Another feature of Camarasaurus skulls are the large, tough teeth they possess. These, as well as the various gastroliths (stomach stones that are swallowed and crushed together to help animals digest- a feature found in several modern birds and crocodiles), suggest they were eating very tough, fibrous plants. A stark contrast to the thin, peg like teeth of Diplodocus . Both animals' teeth tell us they were eating completely different plants, allowing them to possibly live side by side as the two animals would never have competed for the same food.

Fossilized track ways have also shown that several of these enormous creatures were indeed traveling together going a long way to proving Sauropods like Camarasaurus were indeed migrating, possibly even in mixed herds (as seen with herbivores in Africa today). Seasonal flooding, long dry seasons and the absence of fast growing plants like grass also point to these animals having to migrate to survive. If a large herd or family group stayed in one area for too long they would quickly strip the area of all vegetation. Even elephants in modern Africa (which possesses extremely fast growing grass) are continually on the move as they can defoliate a region in a matter of weeks, forcing them to move on. And elephants are nowhere near the size of an adult Camarasaurus !

Though the fossil record shows Camarasaurs were one of the more numerous sauropods, it was originally thought they were even more successful then we currently believe! Sauropod remains all across the world, including finds such as Euhelopus from china, Opisthocoelicaudia from Mongolia , along with several others in Europe , were all originally identified as Camarasaurus . Close study showed they all had enough individual features to suggest that, though closely related to Camarasaurus , they were infact new species, thus all were placed under a new family name, the Camarasauridae.

Euhelopus is extremely similar in many ways to Camarasaurus . At 15 metres, it is smaller then Camarasaurus , yet it possessed similar teeth and nasal passages in it's skull. Euhelopus however had a much longer snout then Camarasaurus whose skull was very wide and flat, much like a bulldog.

Opisthocoelicaudia is only 12 metres long and the one good specimen on record is completely missing its head and neck, yet the rest of the body is pure Camarasaurus except for one thing. The name Opisthocoelicaudia means 'hollow bones at the back' after the fact that this sauropod had the hollowed spaces in its tail vertebrae (which all sauropods possessed) at the back of the vertebrae, while all other sauropods had their hollow spaces at the front. This was thought to be just a unique feature of this particular sauropod, and never stopped paleontologists from thinking it was a Camarasaurid!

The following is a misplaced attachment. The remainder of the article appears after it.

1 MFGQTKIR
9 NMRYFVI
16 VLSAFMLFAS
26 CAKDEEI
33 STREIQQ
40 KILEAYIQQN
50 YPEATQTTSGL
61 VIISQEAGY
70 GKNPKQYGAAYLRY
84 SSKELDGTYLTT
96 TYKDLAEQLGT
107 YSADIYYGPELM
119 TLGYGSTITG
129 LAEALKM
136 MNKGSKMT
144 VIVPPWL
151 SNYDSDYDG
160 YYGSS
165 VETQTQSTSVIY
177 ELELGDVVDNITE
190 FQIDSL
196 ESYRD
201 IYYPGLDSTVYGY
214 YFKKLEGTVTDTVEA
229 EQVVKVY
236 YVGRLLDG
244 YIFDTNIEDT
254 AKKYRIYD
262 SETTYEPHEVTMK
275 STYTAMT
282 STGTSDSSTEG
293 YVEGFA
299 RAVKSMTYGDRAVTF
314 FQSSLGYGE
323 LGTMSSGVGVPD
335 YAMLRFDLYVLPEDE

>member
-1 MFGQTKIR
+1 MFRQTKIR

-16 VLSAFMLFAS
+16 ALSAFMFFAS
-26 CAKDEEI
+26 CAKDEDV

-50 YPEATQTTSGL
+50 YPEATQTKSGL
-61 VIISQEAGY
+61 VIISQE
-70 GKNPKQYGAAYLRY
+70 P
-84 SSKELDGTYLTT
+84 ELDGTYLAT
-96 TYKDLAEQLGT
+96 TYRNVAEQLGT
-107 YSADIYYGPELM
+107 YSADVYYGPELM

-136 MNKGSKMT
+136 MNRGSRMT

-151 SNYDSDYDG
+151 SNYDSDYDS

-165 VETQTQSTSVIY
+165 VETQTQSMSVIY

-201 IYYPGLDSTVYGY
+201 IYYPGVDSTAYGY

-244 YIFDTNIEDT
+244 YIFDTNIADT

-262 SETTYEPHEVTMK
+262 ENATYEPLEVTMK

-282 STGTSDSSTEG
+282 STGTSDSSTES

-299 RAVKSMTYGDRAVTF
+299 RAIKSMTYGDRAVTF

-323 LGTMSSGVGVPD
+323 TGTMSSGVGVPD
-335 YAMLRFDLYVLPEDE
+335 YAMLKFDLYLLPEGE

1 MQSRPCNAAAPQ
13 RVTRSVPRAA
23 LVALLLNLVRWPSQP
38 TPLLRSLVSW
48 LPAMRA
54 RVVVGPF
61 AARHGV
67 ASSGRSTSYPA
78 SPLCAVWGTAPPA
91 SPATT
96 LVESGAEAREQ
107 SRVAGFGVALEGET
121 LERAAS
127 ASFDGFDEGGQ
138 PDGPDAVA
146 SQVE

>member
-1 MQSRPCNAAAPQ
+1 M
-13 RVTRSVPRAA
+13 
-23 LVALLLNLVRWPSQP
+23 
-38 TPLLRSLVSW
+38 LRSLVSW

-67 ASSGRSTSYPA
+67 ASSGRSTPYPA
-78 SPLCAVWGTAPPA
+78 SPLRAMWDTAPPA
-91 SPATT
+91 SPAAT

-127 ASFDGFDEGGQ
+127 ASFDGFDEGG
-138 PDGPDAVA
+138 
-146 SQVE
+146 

It is now known they were completely wrong! All these dinosaurs are actually Titanosaurids; the most globally diverse of all the sauropods (indeed of almost all mega dinosaur species). For instance the head of Opisthocoelicaudia had actually been found, some distance from the rest of the body and had simply thought to belong to another sauropod. This head in no way resembles those found on Camarasaurus's !

As for Camarasaurus's role in invalidating the name Brontosaurus , well the exact same thing happened as it did with Opisthocoelicaudia . The original Brontosaurus skeleton unearthed in the 19 th century was headless, yet a skull was found only a short distance away. Assuming this skull belonged to the Brontosaurus, scientists whacked it on the body, creating the blunt snouted Brontosaurus ! The head as you've probably guessed did not belong to the Brontosaur , but a Camarasaurus , and after nearly 100 years, the head had to be replaced! With the loss of its head, the rest of the skeleton clearly belonged to Apatosaurus , a sauropod named some months before Brontosaurus . Thus under scientific naming laws, the great 'Thunder lizard' had to revert back to its original name. A search through the records of the time revealed that a skull had been found with the Apatosaurus skeleton, and was thought to belong to a Diplodocus that was also found nearby. This skull fit perfectly on the Apatosaurus skeleton! (It is also now recognized that there was no Diplodocus found in the area but a juvenile, or perhaps female Apatosaurus ) We now know Apatosaurus had an elongated head, more like Diplodocus then the pug faced Camarasaurus.

It would seem the more we learn the more we have to relearn when dealing with the ever-changing science of paleontology!

 

 

All images and articles copyright © National Dinosaur Museum.


© 2005-9 National Dinosaur Museum
Website best viewed in Mozilla Firefox or Microsoft Internet Explorer